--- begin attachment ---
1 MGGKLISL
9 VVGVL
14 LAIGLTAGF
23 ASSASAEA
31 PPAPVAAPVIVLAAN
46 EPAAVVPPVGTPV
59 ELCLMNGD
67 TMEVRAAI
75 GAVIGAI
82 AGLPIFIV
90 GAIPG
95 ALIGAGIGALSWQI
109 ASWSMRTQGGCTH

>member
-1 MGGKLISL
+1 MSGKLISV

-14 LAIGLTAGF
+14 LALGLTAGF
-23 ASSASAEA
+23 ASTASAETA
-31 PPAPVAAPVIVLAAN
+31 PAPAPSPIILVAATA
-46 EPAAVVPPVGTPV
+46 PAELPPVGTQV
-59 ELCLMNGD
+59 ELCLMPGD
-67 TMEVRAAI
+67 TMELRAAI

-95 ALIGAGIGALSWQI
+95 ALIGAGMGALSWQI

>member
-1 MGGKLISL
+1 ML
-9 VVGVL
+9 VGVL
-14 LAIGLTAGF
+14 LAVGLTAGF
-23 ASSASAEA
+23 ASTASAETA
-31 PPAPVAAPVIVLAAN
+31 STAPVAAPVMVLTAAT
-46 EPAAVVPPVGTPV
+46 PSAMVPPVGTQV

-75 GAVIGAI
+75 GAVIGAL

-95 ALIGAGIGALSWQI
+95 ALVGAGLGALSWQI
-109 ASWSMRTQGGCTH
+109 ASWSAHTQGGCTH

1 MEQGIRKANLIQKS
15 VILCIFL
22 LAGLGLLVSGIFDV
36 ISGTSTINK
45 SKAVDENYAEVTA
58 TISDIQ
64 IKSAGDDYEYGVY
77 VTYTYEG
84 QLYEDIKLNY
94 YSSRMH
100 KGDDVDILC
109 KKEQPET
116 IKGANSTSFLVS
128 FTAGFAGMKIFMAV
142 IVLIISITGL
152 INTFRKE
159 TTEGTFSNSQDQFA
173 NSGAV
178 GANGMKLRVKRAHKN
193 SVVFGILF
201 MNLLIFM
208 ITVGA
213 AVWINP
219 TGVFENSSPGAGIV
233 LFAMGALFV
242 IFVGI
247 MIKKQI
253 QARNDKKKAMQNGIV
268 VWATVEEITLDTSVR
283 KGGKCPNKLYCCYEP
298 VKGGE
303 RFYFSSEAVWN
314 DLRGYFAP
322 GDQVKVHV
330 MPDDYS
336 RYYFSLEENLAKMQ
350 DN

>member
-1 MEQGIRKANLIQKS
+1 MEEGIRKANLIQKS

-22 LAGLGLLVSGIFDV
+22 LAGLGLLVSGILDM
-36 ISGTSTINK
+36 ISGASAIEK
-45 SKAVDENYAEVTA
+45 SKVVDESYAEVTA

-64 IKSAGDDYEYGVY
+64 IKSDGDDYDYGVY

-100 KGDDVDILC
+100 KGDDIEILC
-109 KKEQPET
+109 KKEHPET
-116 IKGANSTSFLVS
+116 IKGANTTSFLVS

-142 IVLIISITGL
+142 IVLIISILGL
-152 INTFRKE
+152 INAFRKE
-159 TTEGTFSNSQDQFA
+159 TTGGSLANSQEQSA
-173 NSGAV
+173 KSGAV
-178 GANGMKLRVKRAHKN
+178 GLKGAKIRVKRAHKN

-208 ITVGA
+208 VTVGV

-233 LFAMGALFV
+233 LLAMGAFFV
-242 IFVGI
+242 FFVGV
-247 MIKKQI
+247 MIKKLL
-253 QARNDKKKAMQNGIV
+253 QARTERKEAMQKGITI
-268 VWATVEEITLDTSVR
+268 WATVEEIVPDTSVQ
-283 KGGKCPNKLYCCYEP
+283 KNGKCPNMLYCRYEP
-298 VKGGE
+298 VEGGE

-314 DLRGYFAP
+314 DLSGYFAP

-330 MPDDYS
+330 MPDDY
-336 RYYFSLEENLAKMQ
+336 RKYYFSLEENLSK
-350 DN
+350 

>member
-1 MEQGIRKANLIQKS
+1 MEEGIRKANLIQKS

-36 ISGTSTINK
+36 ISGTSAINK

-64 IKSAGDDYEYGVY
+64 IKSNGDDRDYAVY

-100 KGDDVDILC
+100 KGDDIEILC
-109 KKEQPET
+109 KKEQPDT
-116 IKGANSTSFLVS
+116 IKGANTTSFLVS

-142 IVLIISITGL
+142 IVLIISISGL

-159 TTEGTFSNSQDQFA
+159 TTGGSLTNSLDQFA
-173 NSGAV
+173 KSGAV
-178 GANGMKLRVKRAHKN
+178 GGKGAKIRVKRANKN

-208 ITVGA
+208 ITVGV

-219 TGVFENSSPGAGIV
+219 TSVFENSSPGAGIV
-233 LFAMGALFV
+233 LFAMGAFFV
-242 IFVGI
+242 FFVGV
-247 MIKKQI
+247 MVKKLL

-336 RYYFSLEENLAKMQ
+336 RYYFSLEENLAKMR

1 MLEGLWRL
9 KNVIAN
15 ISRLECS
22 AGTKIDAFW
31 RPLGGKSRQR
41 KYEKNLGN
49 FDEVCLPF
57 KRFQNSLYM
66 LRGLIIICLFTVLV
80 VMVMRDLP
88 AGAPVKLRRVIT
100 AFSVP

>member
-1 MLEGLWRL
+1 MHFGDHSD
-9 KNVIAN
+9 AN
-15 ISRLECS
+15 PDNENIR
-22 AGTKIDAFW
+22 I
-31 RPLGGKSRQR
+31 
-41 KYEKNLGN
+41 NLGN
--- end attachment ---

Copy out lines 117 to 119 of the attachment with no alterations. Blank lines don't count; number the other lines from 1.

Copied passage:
+233 LLAMGAFFV
-242 IFVGI
+242 FFVGV